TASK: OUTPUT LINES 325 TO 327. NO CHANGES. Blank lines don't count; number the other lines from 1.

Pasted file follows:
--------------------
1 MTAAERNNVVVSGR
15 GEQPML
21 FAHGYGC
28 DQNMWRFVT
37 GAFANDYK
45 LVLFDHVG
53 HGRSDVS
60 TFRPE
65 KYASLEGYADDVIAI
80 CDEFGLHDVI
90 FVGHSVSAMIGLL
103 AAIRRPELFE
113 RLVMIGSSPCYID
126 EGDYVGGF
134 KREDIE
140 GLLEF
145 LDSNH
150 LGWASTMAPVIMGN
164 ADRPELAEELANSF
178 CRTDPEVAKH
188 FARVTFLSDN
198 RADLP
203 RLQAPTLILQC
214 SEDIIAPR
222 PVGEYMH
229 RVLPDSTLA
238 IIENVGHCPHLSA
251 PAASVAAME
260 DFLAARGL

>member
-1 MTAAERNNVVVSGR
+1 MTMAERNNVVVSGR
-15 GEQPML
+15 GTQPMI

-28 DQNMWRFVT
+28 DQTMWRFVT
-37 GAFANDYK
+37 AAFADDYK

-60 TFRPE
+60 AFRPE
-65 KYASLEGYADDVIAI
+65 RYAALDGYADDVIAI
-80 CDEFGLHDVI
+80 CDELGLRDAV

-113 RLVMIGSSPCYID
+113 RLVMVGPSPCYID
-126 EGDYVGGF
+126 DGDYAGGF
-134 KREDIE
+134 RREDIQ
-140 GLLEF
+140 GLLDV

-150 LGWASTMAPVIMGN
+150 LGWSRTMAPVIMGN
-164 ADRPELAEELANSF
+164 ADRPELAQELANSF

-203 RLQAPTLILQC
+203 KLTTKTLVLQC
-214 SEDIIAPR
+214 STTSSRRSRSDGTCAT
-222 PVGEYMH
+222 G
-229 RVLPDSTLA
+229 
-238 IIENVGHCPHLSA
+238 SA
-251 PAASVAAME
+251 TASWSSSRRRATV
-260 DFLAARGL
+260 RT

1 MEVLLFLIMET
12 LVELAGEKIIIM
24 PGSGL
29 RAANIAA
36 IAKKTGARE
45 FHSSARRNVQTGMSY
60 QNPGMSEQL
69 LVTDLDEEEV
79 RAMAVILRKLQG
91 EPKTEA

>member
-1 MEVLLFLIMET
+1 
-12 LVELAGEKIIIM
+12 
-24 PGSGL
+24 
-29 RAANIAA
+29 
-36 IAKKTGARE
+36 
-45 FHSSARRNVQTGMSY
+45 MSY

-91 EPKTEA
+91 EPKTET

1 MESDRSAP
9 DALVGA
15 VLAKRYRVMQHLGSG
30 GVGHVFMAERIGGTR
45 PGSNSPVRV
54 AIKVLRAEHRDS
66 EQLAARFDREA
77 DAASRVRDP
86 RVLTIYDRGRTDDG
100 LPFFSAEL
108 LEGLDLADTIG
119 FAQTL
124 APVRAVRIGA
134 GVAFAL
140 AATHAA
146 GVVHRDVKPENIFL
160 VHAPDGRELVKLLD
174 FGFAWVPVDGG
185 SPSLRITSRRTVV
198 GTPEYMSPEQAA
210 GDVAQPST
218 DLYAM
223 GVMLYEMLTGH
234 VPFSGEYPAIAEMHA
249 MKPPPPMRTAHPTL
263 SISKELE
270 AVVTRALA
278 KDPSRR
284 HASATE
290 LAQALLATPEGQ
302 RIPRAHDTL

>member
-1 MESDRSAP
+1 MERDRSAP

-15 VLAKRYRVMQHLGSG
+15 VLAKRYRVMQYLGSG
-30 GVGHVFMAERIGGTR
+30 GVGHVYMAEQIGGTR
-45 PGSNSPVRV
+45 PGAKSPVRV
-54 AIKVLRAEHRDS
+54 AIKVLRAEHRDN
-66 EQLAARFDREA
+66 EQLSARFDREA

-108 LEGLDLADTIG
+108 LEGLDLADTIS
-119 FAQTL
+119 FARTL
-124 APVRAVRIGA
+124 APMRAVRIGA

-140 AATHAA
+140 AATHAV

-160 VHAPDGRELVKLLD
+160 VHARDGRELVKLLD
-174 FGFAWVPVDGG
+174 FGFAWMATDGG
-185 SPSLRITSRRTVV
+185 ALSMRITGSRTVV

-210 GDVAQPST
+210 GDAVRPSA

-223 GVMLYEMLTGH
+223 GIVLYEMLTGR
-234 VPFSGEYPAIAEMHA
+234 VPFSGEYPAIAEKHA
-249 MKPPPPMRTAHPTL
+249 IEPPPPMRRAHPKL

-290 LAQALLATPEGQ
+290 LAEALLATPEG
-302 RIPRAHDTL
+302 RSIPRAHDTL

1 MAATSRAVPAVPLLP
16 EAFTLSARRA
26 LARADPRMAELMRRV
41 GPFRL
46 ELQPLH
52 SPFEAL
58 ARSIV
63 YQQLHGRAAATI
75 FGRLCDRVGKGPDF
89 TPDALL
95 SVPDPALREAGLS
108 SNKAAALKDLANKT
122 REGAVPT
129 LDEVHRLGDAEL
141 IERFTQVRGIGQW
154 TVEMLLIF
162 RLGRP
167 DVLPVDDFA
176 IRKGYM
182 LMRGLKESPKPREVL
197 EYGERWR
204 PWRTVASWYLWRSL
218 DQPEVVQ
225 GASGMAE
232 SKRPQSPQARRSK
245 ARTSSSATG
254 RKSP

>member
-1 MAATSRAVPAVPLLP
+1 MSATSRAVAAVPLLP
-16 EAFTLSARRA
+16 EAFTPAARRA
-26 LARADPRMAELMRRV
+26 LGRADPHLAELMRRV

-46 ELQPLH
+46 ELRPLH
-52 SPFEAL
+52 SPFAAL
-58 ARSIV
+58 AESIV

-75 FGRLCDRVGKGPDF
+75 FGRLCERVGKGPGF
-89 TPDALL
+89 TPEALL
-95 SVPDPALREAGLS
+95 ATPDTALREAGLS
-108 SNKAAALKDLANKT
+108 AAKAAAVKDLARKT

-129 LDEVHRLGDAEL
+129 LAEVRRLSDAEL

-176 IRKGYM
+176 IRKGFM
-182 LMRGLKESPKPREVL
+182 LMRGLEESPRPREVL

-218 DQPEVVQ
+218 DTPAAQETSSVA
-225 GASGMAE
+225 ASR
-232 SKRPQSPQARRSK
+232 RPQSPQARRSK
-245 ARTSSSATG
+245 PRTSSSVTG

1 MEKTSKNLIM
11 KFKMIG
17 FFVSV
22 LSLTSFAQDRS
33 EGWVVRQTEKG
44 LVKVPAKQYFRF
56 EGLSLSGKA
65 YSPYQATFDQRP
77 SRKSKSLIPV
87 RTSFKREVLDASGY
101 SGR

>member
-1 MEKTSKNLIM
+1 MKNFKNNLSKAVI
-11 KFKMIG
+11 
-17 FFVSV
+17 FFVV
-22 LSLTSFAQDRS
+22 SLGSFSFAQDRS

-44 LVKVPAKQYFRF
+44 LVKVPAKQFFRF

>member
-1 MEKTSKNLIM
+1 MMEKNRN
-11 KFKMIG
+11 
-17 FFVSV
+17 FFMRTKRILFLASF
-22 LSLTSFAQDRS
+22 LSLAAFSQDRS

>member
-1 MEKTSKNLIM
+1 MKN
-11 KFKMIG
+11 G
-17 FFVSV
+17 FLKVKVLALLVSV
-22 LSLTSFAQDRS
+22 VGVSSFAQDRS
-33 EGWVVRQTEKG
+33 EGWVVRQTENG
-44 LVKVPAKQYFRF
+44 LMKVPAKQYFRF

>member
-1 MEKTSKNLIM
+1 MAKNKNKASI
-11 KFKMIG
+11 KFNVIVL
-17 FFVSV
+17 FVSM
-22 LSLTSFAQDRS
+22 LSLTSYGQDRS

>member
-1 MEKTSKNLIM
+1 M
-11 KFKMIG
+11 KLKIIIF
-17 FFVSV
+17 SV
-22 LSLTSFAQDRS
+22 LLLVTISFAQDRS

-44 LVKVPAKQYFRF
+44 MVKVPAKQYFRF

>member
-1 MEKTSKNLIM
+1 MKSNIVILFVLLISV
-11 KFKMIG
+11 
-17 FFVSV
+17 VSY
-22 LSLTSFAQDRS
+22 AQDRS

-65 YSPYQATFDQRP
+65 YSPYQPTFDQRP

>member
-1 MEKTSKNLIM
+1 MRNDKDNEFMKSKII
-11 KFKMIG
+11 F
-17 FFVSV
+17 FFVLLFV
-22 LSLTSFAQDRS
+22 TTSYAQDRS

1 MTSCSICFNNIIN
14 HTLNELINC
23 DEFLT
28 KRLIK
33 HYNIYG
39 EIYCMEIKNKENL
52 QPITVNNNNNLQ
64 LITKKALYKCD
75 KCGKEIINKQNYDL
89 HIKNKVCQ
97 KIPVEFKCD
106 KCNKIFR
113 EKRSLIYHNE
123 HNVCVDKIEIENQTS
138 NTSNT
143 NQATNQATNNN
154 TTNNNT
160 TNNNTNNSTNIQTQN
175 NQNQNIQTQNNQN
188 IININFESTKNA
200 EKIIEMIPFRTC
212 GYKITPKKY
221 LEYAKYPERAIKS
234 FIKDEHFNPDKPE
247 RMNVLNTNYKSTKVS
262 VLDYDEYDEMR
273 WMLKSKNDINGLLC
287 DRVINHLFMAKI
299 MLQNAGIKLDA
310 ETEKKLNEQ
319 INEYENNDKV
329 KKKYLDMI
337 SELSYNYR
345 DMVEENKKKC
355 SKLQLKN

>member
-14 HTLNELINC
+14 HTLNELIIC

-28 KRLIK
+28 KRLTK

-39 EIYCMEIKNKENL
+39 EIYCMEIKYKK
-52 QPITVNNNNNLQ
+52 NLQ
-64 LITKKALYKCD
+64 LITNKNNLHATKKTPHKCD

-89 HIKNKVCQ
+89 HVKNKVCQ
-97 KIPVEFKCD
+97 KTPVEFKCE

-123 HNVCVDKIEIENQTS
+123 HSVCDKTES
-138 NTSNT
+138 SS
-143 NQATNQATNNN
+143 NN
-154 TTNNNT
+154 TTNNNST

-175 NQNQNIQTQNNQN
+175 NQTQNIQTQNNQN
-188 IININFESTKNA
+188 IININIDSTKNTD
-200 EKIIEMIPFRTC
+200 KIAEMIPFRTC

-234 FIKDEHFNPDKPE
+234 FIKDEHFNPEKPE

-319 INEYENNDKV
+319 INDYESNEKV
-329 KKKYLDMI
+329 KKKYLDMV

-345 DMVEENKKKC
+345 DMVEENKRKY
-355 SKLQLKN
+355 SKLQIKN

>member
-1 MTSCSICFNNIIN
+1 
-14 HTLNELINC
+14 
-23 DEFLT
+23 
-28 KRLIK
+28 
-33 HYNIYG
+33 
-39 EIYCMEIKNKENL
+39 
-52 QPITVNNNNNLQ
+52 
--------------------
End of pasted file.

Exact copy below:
123 HNVCVDKIEIENQTS
138 NTSNT
143 NQATNQATNNN